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INVITED COMMENTARY
Year : 2016  |  Volume : 18  |  Issue : 3  |  Page : 391

The importance of sexual function in men with spinal cord injuries


1 Men's Health Center, 8240 Naab Road, Suite 220, Indianapolis, Indiana 46260, USA
2 Scott Department of Urology, Baylor College of Medicine, Houston, Texas 77030, USA

Date of Web Publication05-Apr-2016

Correspondence Address:
Dr. Jason R Kovac
Men's Health Center, 8240 Naab Road, Suite 220, Indianapolis, Indiana 46260
USA
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Source of Support: None, Conflict of Interest: None


DOI: 10.4103/1008-682X.179247

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How to cite this article:
Kovac JR, Lipshultz LI. The importance of sexual function in men with spinal cord injuries. Asian J Androl 2016;18:391

How to cite this URL:
Kovac JR, Lipshultz LI. The importance of sexual function in men with spinal cord injuries. Asian J Androl [serial online] 2016 [cited 2020 Feb 18];18:391. Available from: http://www.ajandrology.com/text.asp?2016/18/3/391/179247 - DOI: 10.4103/1008-682X.179247

Spinal cord injuries (SCIs) are often devastating to patients and their families. In those men young enough to consider families and unfortunate enough to be unable to ejaculate, multiple options exist. The attached manuscript by Dr. Ibrahim et al. [1] contains a detailed outline of a multitude of techniques available to the Andrologist to both evoke ejaculation and harvest sperm from these patients. The authors, pioneers in the field of male fertility research for SCI patients, detail very high success rates for penile vibratory stimulation (86% success if above T10, 15% if below) and electroejaculation (91.9% success).

It is important when assessing male fertility patients with SCI that a detailed sexual history is obtained with a specific focus on whether patients can obtain erections. Information regarding the medications and interventions previously utilized is also beneficial. Some patients have simply never been presented with any options to treat their erectile dysfunction (ED). As such, identification and correction of this simple oversight could promote fertility without the need for any additional interventions.

Sildenafil has been proven to be a valuable and safe medication in the management of ED in male SCI patients that is simple to administer and monitor. [2] Absence of both psychogenic and reflexive erections will preclude successful treatments with PDE5 inhibitors. [2] In those patients, intracavernosal injection (ICI) provides a reliable and safe alternative. [3] Caution is required since men with SCI typically require significantly lower doses of ICI than healthy men, and the hypotensive effects of the medications need to be considered. Other options include intra-urethral prostaglandin, vacuum erection devices and implantable penile prostheses. [4]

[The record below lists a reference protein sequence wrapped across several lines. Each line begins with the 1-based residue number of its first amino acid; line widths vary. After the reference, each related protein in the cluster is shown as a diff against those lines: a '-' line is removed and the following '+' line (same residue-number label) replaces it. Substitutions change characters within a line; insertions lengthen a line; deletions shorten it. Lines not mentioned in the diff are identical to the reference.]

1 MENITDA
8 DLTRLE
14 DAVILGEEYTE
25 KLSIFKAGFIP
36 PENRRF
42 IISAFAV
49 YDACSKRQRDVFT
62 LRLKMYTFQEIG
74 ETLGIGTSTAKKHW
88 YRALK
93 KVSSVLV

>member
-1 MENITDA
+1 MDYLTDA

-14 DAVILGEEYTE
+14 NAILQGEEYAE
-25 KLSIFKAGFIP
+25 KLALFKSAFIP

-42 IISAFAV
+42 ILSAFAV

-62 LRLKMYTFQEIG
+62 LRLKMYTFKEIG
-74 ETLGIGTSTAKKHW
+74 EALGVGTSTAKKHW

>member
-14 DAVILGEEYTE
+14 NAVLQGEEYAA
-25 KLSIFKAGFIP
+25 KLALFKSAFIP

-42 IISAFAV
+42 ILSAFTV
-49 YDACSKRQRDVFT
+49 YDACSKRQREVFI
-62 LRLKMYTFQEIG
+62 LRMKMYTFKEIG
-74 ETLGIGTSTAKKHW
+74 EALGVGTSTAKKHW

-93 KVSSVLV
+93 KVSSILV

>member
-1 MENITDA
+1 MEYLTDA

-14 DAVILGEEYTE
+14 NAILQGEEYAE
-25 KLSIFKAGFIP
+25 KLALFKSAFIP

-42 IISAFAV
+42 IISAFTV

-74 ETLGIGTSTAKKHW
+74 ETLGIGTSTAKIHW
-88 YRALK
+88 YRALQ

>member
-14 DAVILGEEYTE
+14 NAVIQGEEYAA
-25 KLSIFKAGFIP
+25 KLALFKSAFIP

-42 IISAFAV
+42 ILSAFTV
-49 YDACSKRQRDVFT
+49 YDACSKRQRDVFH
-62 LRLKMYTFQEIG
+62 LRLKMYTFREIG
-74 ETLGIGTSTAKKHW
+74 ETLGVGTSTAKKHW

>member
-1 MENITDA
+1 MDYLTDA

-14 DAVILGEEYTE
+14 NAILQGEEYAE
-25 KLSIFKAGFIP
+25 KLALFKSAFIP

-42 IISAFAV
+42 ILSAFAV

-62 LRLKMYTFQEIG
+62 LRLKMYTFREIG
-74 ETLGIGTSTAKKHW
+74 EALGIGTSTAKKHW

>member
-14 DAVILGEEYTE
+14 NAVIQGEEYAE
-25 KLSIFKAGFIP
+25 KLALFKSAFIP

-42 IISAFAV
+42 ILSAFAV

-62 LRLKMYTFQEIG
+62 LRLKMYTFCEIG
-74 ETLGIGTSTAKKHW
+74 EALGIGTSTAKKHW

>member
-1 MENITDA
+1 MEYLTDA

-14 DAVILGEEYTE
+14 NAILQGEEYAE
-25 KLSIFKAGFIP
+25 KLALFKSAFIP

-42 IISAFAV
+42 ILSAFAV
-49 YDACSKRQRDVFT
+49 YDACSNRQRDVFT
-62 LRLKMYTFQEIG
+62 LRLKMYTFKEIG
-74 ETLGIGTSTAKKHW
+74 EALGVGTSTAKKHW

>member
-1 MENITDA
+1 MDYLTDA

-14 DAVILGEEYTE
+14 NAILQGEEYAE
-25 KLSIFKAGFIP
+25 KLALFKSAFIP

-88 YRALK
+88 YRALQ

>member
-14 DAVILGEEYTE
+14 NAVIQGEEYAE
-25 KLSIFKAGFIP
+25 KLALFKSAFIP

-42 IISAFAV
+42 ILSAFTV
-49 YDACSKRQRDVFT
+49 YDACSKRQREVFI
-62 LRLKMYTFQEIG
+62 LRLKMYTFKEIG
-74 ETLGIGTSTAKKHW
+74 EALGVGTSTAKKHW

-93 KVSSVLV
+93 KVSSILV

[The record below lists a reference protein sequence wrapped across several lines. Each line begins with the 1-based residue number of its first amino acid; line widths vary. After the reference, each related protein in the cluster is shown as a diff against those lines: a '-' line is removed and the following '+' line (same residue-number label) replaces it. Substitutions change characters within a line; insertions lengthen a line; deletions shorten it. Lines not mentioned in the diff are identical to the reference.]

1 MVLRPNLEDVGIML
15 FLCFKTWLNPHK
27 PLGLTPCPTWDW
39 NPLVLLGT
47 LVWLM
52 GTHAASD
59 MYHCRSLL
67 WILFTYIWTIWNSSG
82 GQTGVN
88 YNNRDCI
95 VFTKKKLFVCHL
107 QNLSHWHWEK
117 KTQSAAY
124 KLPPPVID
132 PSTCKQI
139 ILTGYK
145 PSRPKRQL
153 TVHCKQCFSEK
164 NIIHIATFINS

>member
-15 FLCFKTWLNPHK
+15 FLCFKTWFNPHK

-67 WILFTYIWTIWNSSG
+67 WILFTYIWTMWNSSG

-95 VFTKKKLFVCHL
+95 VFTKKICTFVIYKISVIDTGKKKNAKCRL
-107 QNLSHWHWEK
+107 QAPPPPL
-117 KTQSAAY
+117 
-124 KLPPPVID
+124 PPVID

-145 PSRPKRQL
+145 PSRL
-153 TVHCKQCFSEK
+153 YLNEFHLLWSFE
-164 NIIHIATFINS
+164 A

A second issue that should also be discussed with male SCI patients is libido. While research has suggested that the SCI affects sexual behavior with regards to performance and body sensitivity, [5] chronic pain treated with opiods [6] may also affect libido through a testosterone ablative mechanism. [7] As such, following confirmation of low levels of libido on history, an analysis of a patients serum hormones including testosterone could prove insightful. Restoration of these endocrine deficiencies may then restore the desire for sexual functioning.

 
  References Top

1.
Ibrahim E, Brackett NL, Lynne CM. Advances in the management of infertility in men with spinal cord injury. Asian J Androl 2016; 18: 382-90. [Doi: 10.4103/1008-682X.178851] [Epub ahead of print].  Back to cited text no. 1
    
2.
Schmid DM, Schurch B, Hauri D. Sildenafil in the treatment of sexual dysfunction in spinal cord-injured male patients. Eur Urol 2000; 38: 184-93.  Back to cited text no. 2
    
3.
Kapoor VK, Chahal AS, Jyoti SP, Mundkur YJ, Kotwal SV, et al. Intracavernous papaverine for impotence in spinal cord injured patients. Paraplegia 1993; 31: 675-7.  Back to cited text no. 3
    
4.
Linsenmeyer TA. Treatment of erectile dysfunction following spinal cord injury. Curr Urol Rep 2009; 10: 478-84.  Back to cited text no. 4
    
5.
Cardoso FL, Savall AC, Mendes AK. Self-awareness of the male sexual response after spinal cord injury. Int J Rehabil Res 2009; 32: 294-300.  Back to cited text no. 5
    
6.
Cardenas DD, Jensen MP. Treatments for chronic pain in persons with spinal cord injury: a survey study. J Spinal Cord Med 2006; 29: 109-17.  Back to cited text no. 6
    
7.
Smith HS, Elliott JA. Opioid-induced androgen deficiency (OPIAD). Pain Physician 2012; 15: ES145-56.  Back to cited text no. 7
    




 

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